Psychosis 101: Evaluating a training programme for northern and remote youth mental health service providers

Chiachen Cheng, Wayne K. deRuiter, Andrew Howlett, Mark D. Hanson, Carolyn S Dewa

Research output: Contribution to journalArticle

1 Citation (Scopus)

Abstract

Background: Most of the early psychosis intervention (EPI) training has focused on family physicians participants. In Northern Ontario, there is a shortage of primary care. This paper will present evaluation results of a pilot training programme for rural and remote youth mental health service providers. Method: A mixed methods approach was used. We evaluated a 2-day workshop about EPI for non-medical mental health workers delivered onsite and simultaneously by videoconferencing. There were 19 participants across four agencies. Seven were onsite and 12 were offsite. Participants' knowledge was measured using a validated questionnaire at pre-intervention and at 3-, 6- and 9-month follow up. A repeated measures ANOVA was used to evaluate knowledge acquisition between the two modes of training. At 6 months, focus group interviews were conducted to explore their experiences of the mode of intervention delivery and evaluation. Emerging themes were iteratively derived through a series of discussions involving independent coders. Results: Only 15 complete datasets were available of the 19 original participants. Differences in knowledge acquisition between the two groups did not reach statistical difference. Six-month focus group data indicated that participants improved their relationship with EPI services and they were part of a strengthened network with other providers in the region. Post-intervention, the accuracy of referrals from participating agencies increased dramatically, with an increase in proportion of referrals who were eligible for EPI services. The follow-up process engaged participants in learning and re-engaged them with the material taught during the training session. Conclusions: The results about developing service partnerships and relationship with specialist services are encouraging for policy and service decision-makers to address mental health service needs in northern and remote areas.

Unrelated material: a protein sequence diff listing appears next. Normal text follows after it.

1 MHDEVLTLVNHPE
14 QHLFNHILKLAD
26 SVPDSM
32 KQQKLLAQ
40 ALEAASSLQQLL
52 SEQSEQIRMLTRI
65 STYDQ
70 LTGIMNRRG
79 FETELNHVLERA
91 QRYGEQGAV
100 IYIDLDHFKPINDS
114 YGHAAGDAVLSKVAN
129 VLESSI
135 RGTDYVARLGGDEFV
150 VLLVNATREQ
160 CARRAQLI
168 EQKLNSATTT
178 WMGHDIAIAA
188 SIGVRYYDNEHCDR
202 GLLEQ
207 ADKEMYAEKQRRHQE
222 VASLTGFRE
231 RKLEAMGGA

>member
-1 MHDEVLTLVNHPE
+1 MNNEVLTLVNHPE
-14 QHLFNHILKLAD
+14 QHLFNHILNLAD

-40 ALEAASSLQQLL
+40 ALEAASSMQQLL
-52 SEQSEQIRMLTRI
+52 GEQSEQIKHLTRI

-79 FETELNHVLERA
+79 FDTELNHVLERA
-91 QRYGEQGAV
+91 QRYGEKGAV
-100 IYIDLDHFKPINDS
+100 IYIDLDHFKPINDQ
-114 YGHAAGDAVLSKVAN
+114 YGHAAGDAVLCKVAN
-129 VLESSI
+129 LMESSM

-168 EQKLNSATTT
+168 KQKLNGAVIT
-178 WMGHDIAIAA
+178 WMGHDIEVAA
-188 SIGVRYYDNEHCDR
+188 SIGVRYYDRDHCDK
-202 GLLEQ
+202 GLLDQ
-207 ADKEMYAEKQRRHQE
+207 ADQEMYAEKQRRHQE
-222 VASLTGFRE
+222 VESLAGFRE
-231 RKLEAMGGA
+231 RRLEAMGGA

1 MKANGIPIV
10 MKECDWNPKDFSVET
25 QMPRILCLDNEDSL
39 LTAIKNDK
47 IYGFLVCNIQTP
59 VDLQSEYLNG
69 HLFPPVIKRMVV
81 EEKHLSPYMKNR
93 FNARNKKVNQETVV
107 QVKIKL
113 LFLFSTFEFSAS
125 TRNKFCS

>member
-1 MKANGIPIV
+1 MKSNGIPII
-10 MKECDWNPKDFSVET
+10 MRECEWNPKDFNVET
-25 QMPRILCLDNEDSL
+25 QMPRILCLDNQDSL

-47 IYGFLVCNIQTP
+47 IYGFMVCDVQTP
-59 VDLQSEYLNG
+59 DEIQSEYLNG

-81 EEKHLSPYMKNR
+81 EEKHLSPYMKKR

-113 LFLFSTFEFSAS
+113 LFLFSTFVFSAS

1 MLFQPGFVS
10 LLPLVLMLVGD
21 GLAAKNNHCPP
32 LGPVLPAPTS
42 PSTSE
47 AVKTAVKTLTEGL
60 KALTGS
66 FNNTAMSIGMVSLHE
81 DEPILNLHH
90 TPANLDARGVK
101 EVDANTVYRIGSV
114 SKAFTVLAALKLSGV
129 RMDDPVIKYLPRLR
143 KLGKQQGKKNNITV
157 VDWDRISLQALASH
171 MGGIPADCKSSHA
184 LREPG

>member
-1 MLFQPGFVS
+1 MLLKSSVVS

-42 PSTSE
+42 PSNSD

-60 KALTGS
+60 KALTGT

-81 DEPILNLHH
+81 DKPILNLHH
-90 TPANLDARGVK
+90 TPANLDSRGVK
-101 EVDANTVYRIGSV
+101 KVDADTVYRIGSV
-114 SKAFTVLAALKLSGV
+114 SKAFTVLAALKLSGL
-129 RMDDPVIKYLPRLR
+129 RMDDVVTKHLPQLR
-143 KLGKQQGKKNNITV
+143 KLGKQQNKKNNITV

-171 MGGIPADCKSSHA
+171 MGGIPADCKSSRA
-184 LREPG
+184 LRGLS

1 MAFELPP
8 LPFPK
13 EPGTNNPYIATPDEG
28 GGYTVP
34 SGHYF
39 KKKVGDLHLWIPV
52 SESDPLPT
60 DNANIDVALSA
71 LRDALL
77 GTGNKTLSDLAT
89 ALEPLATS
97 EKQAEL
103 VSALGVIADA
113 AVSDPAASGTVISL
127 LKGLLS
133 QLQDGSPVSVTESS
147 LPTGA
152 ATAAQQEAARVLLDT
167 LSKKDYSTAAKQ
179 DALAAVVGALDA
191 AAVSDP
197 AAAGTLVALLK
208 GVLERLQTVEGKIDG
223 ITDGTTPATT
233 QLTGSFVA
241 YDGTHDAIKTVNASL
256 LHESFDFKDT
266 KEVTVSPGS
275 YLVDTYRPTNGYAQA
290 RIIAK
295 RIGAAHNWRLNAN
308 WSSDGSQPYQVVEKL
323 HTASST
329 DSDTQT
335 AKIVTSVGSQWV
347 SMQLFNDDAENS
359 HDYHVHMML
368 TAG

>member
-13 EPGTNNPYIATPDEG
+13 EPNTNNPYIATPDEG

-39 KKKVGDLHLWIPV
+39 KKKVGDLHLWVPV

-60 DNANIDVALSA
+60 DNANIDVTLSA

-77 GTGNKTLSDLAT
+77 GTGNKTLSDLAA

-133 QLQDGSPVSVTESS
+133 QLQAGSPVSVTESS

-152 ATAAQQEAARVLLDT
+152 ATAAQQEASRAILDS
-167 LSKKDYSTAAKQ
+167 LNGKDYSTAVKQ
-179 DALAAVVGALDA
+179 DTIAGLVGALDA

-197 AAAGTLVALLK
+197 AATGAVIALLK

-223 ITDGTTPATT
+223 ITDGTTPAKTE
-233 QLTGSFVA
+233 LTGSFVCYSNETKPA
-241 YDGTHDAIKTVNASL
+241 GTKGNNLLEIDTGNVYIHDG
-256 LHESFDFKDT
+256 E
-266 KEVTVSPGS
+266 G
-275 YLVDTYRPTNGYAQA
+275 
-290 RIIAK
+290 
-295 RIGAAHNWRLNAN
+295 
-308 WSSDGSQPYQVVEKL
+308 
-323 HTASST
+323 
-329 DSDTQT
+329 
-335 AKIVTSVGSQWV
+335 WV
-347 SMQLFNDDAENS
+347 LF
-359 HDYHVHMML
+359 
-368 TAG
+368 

Original languageEnglish (US)
Pages (from-to)442-450
Number of pages9
JournalEarly Intervention in Psychiatry
Volume7
Issue number4
DOIs
StatePublished - Nov 2013
Externally publishedYes

Fingerprint

Mental Health Services
Psychotic Disorders
Education
Focus Groups
Referral and Consultation
Videoconferencing
Health Services Needs and Demand
Family Physicians
Ontario
Primary Health Care
Analysis of Variance
Mental Health
Learning
Interviews

Keywords

  • Continuing education
  • Early psychosis intervention
  • Remote learning
  • Rural health service
  • Telepsychiatry

ASJC Scopus subject areas

  • Psychiatry and Mental health
  • Phychiatric Mental Health
  • Biological Psychiatry

Cite this

Psychosis 101 : Evaluating a training programme for northern and remote youth mental health service providers. / Cheng, Chiachen; deRuiter, Wayne K.; Howlett, Andrew; Hanson, Mark D.; Dewa, Carolyn S.

In: Early Intervention in Psychiatry, Vol. 7, No. 4, 11.2013, p. 442-450.

Research output: Contribution to journalArticle

Cheng, Chiachen ; deRuiter, Wayne K. ; Howlett, Andrew ; Hanson, Mark D. ; Dewa, Carolyn S. / Psychosis 101 : Evaluating a training programme for northern and remote youth mental health service providers. In: Early Intervention in Psychiatry. 2013 ; Vol. 7, No. 4. pp. 442-450.
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